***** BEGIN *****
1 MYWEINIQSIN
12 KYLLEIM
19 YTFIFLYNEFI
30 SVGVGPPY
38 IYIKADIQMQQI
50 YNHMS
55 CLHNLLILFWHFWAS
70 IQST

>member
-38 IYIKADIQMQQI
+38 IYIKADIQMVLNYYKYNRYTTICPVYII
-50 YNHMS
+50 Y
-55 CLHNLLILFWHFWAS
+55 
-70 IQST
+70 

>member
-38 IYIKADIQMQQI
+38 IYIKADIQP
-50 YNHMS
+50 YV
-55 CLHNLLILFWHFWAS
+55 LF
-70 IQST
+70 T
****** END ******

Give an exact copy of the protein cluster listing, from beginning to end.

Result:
1 MYWEINIQSIN
12 KYLLEIM
19 YTFIFLYNEFI
30 SVGVGPPY
38 IYIKADIQMQQI
50 YNHMS
55 CLHNLLILFWHFWAS
70 IQST

>member
-38 IYIKADIQMQQI
+38 IYIKADIQMVLNYYKYNRYTTICPVYII
-50 YNHMS
+50 Y
-55 CLHNLLILFWHFWAS
+55 
-70 IQST
+70 

>member
-38 IYIKADIQMQQI
+38 IYIKADIQP
-50 YNHMS
+50 YV
-55 CLHNLLILFWHFWAS
+55 LF
-70 IQST
+70 T